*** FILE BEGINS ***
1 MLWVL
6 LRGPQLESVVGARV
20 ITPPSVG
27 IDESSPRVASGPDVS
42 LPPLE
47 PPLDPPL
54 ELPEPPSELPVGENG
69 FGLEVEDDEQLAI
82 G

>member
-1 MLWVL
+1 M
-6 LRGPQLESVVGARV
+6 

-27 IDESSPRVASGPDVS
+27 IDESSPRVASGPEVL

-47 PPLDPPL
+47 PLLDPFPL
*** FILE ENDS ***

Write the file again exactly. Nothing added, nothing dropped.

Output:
1 MLWVL
6 LRGPQLESVVGARV
20 ITPPSVG
27 IDESSPRVASGPDVS
42 LPPLE
47 PPLDPPL
54 ELPEPPSELPVGENG
69 FGLEVEDDEQLAI
82 G

>member
-1 MLWVL
+1 M
-6 LRGPQLESVVGARV
+6 

-27 IDESSPRVASGPDVS
+27 IDESSPRVASGPEVL

-47 PPLDPPL
+47 PLLDPFPL